Endometriosis is a condition in which tissue resembling that which normally lines the uterus grows outside the uterus, mainly in the pelvic area, behind the uterus, in the ovaries, and in the fallopian tubes. But endometriosis can also occur elsewhere, including in the urinary tract.

Urinary tract endometriosis is detected in about 1% to 4% of all cases. Here, it can be found in the ureter (the tube that carries urine from the kidney to the bladder) or in the bladder itself.

Symptoms of urinary tract endometriosis

Many women with endometriosis of the urinary tract may show no symptoms for a long time. The intensity and frequency of symptoms can also vary from patient to patient.

Symptoms of urinary tract endometriosis, when evident, are reported to include:

  • Urinary urgency and frequency
  • Blood in the urine
  • Pain during urination
  • Pain in the lower side of the back (flank pain)
  • Rare cases of infertility

If untreated, the ureter may become blocked over time, leading to loss of kidney function.

Diagnosis of urinary tract endometriosis

The diagnosis of urinary tract endometriosis requires a detailed review of the patient’s medical history and a physical examination by the doctor. A care team of urologists, gynecologists, and colorectal surgeons may be required to properly diagnose and treat this rare and likely underreported condition.

Imaging studies are often used to diagnose urinary tract endometriosis. Computerized tomography (CT) and magnetic resonance imaging (MRI) can provide a clear picture of any obstruction in the ureter.

Cystoscopy or laparoscopy are also commonly used to diagnose urinary tract endometriosis. These techniques involve inserting small cameras, using local or general anesthesia, to visualize the interior of the bladder and ureter.

Pelvic ultrasound can also be helpful in diagnosing urinary tract endometriosis. It may detect the presence of nodules on the ureter or bladder.

Treatment of urinary tract endometriosis

A combination of pain relief medications and hormone treatments may help to control the symptoms of urinary tract endometriosis, depending on their severity. However, because this type of endometriosis is deep-infiltrating, it is usually difficult to manage with medication, and surgical intervention may be required.

It the ureter is blocked or constricted by endometrial tissues, a stent (narrow tube) may be placed in the ureter to ease urine flow and reduce the burden on the kidneys. This stent is typically left in place for six weeks to help with urine flow and to protect the ureter during healing.

 

Last updated: August 5, 2019

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Endometriosis News is strictly a news and information website about the disease. It does not provide medical advice, diagnosis, or treatment. This content is not intended to be a substitute for professional medical advice, diagnosis, or treatment. Always seek the advice of your physician or other qualified healthcare providers with any questions you may have regarding a medical condition. Never disregard professional medical advice or delay in seeking it because of something you have read on this website.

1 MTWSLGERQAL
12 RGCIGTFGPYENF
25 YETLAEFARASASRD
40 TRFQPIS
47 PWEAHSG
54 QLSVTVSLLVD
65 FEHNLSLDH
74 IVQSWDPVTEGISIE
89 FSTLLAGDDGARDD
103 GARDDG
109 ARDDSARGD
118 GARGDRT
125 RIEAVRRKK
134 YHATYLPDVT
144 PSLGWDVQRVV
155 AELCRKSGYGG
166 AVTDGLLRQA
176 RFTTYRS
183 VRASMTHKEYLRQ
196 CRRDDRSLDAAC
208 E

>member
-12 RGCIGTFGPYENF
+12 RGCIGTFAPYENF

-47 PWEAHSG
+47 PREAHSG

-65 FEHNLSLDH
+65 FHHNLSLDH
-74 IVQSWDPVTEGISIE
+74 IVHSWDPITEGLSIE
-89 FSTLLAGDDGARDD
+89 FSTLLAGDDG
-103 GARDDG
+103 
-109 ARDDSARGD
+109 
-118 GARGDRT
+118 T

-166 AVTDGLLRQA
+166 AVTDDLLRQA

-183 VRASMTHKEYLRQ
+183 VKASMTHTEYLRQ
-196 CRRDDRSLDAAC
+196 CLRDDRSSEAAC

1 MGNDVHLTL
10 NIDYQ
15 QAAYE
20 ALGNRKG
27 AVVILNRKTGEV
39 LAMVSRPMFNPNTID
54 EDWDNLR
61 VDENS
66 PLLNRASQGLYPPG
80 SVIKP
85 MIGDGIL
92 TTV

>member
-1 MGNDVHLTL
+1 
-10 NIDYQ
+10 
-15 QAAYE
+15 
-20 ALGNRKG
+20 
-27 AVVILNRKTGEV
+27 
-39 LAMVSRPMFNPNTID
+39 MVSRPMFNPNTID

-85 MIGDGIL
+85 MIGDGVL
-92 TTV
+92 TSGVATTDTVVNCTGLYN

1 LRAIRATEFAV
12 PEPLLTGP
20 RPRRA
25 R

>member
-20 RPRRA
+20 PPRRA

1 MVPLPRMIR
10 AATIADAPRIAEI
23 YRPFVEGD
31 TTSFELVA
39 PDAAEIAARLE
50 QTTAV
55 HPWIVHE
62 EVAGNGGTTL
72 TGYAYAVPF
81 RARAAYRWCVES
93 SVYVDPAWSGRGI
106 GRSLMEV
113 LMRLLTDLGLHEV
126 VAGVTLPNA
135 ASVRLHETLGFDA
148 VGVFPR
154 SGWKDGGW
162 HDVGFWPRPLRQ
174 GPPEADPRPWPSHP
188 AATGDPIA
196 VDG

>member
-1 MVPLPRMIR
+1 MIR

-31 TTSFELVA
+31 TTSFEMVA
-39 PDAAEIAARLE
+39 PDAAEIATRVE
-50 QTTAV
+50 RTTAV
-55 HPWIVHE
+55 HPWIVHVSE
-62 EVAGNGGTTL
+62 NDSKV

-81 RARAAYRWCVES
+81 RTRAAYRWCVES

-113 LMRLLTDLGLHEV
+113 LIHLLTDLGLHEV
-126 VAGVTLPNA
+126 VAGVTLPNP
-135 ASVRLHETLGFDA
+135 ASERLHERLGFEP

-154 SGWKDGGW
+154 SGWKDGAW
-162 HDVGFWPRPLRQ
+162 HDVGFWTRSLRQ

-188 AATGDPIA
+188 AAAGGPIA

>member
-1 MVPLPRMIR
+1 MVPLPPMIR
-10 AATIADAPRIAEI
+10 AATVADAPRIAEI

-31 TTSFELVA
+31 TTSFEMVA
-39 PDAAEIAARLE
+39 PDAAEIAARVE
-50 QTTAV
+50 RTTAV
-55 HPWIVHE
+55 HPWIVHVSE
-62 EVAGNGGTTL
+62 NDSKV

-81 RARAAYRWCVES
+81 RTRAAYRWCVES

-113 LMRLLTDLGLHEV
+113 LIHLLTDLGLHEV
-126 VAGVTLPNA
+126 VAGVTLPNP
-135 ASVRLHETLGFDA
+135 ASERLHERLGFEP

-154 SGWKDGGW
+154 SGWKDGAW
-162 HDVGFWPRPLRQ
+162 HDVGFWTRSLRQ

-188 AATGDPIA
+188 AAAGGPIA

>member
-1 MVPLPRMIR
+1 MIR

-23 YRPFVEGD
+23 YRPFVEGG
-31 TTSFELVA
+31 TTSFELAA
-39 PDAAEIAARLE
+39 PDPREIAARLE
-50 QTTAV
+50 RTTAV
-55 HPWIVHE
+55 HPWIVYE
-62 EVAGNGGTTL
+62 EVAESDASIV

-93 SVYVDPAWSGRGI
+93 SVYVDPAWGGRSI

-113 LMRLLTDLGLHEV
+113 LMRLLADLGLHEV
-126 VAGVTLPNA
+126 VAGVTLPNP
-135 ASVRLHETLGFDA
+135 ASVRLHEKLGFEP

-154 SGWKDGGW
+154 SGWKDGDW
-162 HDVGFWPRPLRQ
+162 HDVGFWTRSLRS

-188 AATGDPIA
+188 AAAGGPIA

Vijaya Iyer is a freelance science writer for BioNews Services. She has contributed content to their several disease-specific websites, including cystic fibrosis, multiple sclerosis, muscular dystrophy, among others. She holds a PhD in Microbiology from Kansas State University, where her research focused on molecular biology, bacterial interactions, metabolism, and animal models to study bacterial infections. Following the completion of her PhD, Dr. Iyer went on to complete three postdoctoral fellowships at Kansas State University, University of Miami and Temple University. She joined BioNews Services to utilize her scientific background and writing skills to help patients and caregivers remain abreast with important scientific breakthroughs.
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Vijaya Iyer is a freelance science writer for BioNews Services. She has contributed content to their several disease-specific websites, including cystic fibrosis, multiple sclerosis, muscular dystrophy, among others. She holds a PhD in Microbiology from Kansas State University, where her research focused on molecular biology, bacterial interactions, metabolism, and animal models to study bacterial infections. Following the completion of her PhD, Dr. Iyer went on to complete three postdoctoral fellowships at Kansas State University, University of Miami and Temple University. She joined BioNews Services to utilize her scientific background and writing skills to help patients and caregivers remain abreast with important scientific breakthroughs.
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